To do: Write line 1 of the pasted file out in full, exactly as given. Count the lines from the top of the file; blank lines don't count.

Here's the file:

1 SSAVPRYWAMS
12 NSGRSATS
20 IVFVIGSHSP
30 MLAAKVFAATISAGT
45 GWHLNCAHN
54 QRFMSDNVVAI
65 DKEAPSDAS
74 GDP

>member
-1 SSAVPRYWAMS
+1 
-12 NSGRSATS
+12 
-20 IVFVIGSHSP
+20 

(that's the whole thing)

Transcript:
1 SSAVPRYWAMS